Read More »

Four Lakers storylines to follow going into 2nd half of the season

first_img AD Quality Auto 360p 720p 1080p Top articles1/5READ MOREUCLA alum Kenny Clark signs four-year contract extension with PackersAside from one four-game losing streak, all against likely playoff-bound teams, the Lakers have strung together mostly long, sustained winning streaks. They’ve had four different streaks of at least seven straight wins, and have gone 22-1 against teams with losing records – whereas many teams oscillate in focus during the January doldrums of the year, the Lakers have mainly stayed on course, even through injuries. Even for James, it’s one of his best starts to a season.Here are four storylines that have defined the Lakers’ red-hot start so far, and how they’ll continue to define the season and playoff berth to come:1. A REAL TEAM CHEMISTRYOne of the striking aspects of the Lakers’ one-point loss to the Magic on Wednesday night was how Quinn Cook talked about how much James and Anthony Davis have kept his spirits up and encouraged him while he’s been sitting on the bench: “Literally, him and A.D. give me confidence every single day, and that means a lot.”Look at some of the recent events, when nearly the entire team was at James’ 35th birthday party, or when Davis flew three teammates and a coach out to Green Bay for a football game. A photo taken on the team plane after a 3-0 swing through the West is likely to be a lasting image of this group. All the way to the end of the roster, there’s bonding: James recently called Jared Dudley “one of the best teammates I ever had.”After last year’s debacle, there seems to be a renewed emphasis on blending the roster together from both management and James himself. There’s a trickle-down from James’ and Davis’ relationship that helps shape the dynamic. That’s not to say that there’s isn’t restlessness on the team, or that there is a particularly democratic element to the power structure, but the smoothness of the blend has seemed profound and genuine relative to common locker room chemistry – and a considerable step up from last year’s fractures. Lakers, Clippers schedules set for first round of NBA playoffs How athletes protesting the national anthem has evolved over 17 years LOS ANGELES — NBA observers wondered what LeBron James would do with a longer offseason than he’s enjoyed in 14 years. They assumed he would come back physically primed, ready to compete after an injury-marred 2018-19 campaign that ended in failure.But James also spent some time apparently thinking about team dynamics and how to build them, which was one of the reasons that he invited his Lakers teammates to Las Vegas for an informal “mini-camp” in September that was voluntary, in name. Everybody went, giving the team a chance to do light workouts, but more importantly to get to know one another.“We had some nice dinners, nice lunches that we had – did some things together throughout those days, and I think it just kind of springboarded what we wanted our season to be about,” James said recently. “Obviously the wins and losses will take care of itself. You don’t ever know what’s gonna happen with that. But as far as how we can come together and how we can be just very blunt and very organic to one another is something that you can control.”James, and the Lakers by extension, didn’t want this season to be like the last. And halfway through, this one looks like what everyone hoped. The Lakers are the clear leaders in the Western Conference, 4-1/2 games ahead of their nearest rivals. An 0-2 record against the Clippers is cause for some anxiety, but at 33-8, they’ve played as well as any contender has a right to expect. It’s something the Lakers recently likened to a strength of the San Antonio dynasty – even when stars sat out, the Spurs still won.“We have great depth,” Vogel said. “We have a group that will go out and defend for 48 minutes. You always have a chance.”Looking ahead: The Lakers have so far avoided serious long-term injuries (aside from DeMarcus Cousins), and the stars have stayed healthy. The Lakers are 1-1 without James and 4-2 without Davis, but no one wants to test how that would play out over a longer stretch. The Lakers will attempt to stick to a “marathon mentality” and could get to a point in March or April when the focus turns to staying healthy, but with James at 35 and Davis seemingly prone to nagging injuries, this will be a huge factor in how far the Lakers can go this postseason. Trail Blazers, Grizzlies advance to NBA play-in game; Suns, Spurs see playoff dreams dashed center_img Trail Blazers beat Grizzlies in play-in, earn first-round series with the Lakers Lakers practice early hoping to answer all questions Looking ahead: The Lakers haven’t faced much true adversity, and in their longest losing stretch, injury kept the team from getting too concerned about its results. It’s worth wondering whether the biggest test of team unity will arrive during the postseason and if the good vibes so far are a result of winning games, or vice versa.2. DEFENSIVE STAMPEntering the season, it was easy to see how James and Davis would catapult the Lakers forward on offense, and with both players averaging more than 25 points on a team with the fourth-best offense in the league (113.1 offensive rating), that’s been the case. But on defense? The end where it looked like James had fallen off for the last few seasons?Coach Frank Vogel came in with a mandate to build a defensive identity, and he’s done that: The Lakers are No. 3 in defensive rating (104.6 points allowed per 100 possessions) and well ahead of the rest of the Western pack. They’ve pounded opponents out of the restricted area, totaling a league-leading 7.2 blocked shots per game. That’s translated directly into offense: They’re No. 4 in points off of turnovers (18.5 ppg) and Davis, James and other Lakers are often at their best in the open court after a stop.That comes from having defenders such as Avery Bradley and Danny Green as well as shot-blockers like Davis and JaVale McGee. But James’ buy-in has been one of the most surprising pieces, and the coaching staff gets some credit for that, too.Looking ahead: Not that they haven’t played good teams before, but an upcoming five-game trip through Boston and Philadelphia will test the Lakers’ physicality against some of the best Eastern Conference teams they haven’t played yet. The Lakers veterans will have to keep that focus up for the trip and the rest of the season. They’d also probably like depth on the wings, having had some trouble guarding players such as Kawhi Leonard, Luka Doncic and Pascal Siakam.3. SUPER SUBSAs recently as July, who could have imagined that Staples Center would give Dwight Howard a hero’s welcome? Or that Alex Caruso, a two-way contract player last season, would lead the team in net rating (plus-13.7)? Or that Kentavious Caldwell-Pope would recover after missing his first 11 shots of the year and getting booed at home?Even though Kyle Kuzma’s scoring is down from last year, he’s had big games – especially as a spot starter – and the rest of the bench has been good enough to cover for nights when other rotation starters aren’t playing so well. Many nights, James has been a key factor in those second-unit lineups, helping power comebacks and close out wins. But undoubtedly players like Howard and Caruso have played above expectations, giving the star tandem plenty of support.Looking ahead: As with every aspect of the Lakers, age has to be a concern. Howard has a checkered injury history, and Rajon Rondo does as well. Both are potentially big pieces of any postseason run for the team as currently constructed. But the bigger question is Kuzma, who has been the subject of low-grade, never-ending trade buzz. If he can’t find his groove off the bench, will the Lakers look to move him at the deadline? That’s a huge question in the makeup of this team.4. PLAYING WELL WITH WHO’S AVAILABLEThere have been games without both stars, as well as injuries to Bradley, Kuzma and Rondo. With a few hiccups, it mostly hasn’t mattered. A Saturday win over Oklahoma City demonstrated that the Lakers seem ready to play every night even under the most adverse circumstances.Related Articles Newsroom GuidelinesNews TipsContact UsReport an Errorlast_img read more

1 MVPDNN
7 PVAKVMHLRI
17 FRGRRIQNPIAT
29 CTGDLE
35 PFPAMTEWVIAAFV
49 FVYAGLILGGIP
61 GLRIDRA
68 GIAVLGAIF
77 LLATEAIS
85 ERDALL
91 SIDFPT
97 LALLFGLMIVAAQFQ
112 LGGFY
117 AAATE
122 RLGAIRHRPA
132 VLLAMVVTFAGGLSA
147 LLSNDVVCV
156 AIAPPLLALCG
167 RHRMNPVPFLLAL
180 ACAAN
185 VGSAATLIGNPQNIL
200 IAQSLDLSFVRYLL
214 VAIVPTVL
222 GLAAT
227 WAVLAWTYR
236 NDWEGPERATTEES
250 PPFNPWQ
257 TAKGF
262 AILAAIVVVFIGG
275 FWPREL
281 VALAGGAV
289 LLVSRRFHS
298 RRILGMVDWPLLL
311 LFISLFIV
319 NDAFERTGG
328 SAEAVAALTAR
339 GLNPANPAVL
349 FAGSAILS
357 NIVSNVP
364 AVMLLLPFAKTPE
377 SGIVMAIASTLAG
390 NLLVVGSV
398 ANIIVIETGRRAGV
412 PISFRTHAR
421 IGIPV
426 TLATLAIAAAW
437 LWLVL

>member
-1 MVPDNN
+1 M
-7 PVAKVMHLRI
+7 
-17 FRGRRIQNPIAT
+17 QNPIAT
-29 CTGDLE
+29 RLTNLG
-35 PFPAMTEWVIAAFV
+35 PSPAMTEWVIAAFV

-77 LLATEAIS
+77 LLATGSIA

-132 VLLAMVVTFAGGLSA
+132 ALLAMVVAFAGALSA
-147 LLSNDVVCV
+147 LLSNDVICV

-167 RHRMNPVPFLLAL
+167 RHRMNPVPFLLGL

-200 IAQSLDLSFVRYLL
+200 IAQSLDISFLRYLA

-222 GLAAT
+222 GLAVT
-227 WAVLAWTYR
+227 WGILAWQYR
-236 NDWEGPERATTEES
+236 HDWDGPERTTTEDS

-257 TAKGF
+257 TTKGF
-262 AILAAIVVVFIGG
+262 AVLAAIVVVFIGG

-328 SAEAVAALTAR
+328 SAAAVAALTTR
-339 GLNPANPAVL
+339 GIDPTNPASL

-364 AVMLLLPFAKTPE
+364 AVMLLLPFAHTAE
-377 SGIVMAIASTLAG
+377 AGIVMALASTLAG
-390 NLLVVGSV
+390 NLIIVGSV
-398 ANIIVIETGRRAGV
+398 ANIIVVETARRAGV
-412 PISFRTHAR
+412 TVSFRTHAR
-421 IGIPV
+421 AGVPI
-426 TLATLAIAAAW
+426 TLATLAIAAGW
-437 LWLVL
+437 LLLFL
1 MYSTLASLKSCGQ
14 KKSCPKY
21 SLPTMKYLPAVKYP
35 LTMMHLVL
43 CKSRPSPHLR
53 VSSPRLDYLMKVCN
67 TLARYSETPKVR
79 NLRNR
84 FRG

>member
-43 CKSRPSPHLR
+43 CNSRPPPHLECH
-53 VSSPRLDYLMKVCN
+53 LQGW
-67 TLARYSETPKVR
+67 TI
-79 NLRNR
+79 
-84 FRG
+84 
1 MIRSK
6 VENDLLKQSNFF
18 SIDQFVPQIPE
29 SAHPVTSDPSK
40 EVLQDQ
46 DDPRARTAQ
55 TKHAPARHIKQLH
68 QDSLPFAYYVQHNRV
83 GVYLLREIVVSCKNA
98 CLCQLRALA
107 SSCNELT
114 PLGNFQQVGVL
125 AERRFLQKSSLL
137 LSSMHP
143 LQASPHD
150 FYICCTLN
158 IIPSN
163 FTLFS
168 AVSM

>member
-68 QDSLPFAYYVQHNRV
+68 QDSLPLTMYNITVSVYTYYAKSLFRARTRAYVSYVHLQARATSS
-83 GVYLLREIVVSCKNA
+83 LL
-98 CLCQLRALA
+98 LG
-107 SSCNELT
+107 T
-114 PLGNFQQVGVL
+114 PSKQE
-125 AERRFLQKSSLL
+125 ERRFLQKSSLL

Read More »